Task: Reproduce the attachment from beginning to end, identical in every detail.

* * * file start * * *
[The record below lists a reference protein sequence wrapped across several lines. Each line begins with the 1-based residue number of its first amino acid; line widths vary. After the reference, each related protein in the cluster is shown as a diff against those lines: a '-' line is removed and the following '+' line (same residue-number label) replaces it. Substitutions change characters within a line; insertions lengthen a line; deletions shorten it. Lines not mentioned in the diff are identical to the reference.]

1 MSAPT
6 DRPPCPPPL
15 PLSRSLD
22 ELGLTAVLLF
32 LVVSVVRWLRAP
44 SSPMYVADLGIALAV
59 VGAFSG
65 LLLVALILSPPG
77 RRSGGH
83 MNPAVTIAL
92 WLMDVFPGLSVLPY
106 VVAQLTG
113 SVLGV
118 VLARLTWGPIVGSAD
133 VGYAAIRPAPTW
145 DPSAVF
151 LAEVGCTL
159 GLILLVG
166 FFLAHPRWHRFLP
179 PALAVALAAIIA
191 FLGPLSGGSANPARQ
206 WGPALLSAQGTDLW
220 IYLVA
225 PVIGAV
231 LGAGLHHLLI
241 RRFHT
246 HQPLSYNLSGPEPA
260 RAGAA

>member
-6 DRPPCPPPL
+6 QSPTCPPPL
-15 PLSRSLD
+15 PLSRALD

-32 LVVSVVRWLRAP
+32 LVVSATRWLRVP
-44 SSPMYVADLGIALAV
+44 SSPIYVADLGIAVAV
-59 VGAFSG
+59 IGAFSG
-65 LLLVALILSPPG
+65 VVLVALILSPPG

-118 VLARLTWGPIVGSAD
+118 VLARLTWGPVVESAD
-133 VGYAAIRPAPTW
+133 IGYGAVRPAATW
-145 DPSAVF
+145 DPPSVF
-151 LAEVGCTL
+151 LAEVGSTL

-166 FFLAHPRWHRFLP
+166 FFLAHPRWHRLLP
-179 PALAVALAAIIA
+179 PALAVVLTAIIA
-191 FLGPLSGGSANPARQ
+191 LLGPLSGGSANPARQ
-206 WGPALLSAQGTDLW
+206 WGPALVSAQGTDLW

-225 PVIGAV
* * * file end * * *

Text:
[The record below lists a reference protein sequence wrapped across several lines. Each line begins with the 1-based residue number of its first amino acid; line widths vary. After the reference, each related protein in the cluster is shown as a diff against those lines: a '-' line is removed and the following '+' line (same residue-number label) replaces it. Substitutions change characters within a line; insertions lengthen a line; deletions shorten it. Lines not mentioned in the diff are identical to the reference.]

1 MSAPT
6 DRPPCPPPL
15 PLSRSLD
22 ELGLTAVLLF
32 LVVSVVRWLRAP
44 SSPMYVADLGIALAV
59 VGAFSG
65 LLLVALILSPPG
77 RRSGGH
83 MNPAVTIAL
92 WLMDVFPGLSVLPY
106 VVAQLTG
113 SVLGV
118 VLARLTWGPIVGSAD
133 VGYAAIRPAPTW
145 DPSAVF
151 LAEVGCTL
159 GLILLVG
166 FFLAHPRWHRFLP
179 PALAVALAAIIA
191 FLGPLSGGSANPARQ
206 WGPALLSAQGTDLW
220 IYLVA
225 PVIGAV
231 LGAGLHHLLI
241 RRFHT
246 HQPLSYNLSGPEPA
260 RAGAA

>member
-6 DRPPCPPPL
+6 QSPTCPPPL
-15 PLSRSLD
+15 PLSRALD

-32 LVVSVVRWLRAP
+32 LVVSATRWLRVP
-44 SSPMYVADLGIALAV
+44 SSPIYVADLGIAVAV
-59 VGAFSG
+59 IGAFSG
-65 LLLVALILSPPG
+65 VVLVALILSPPG

-118 VLARLTWGPIVGSAD
+118 VLARLTWGPVVESAD
-133 VGYAAIRPAPTW
+133 IGYGAVRPAATW
-145 DPSAVF
+145 DPPSVF
-151 LAEVGCTL
+151 LAEVGSTL

-166 FFLAHPRWHRFLP
+166 FFLAHPRWHRLLP
-179 PALAVALAAIIA
+179 PALAVVLTAIIA
-191 FLGPLSGGSANPARQ
+191 LLGPLSGGSANPARQ
-206 WGPALLSAQGTDLW
+206 WGPALVSAQGTDLW

-225 PVIGAV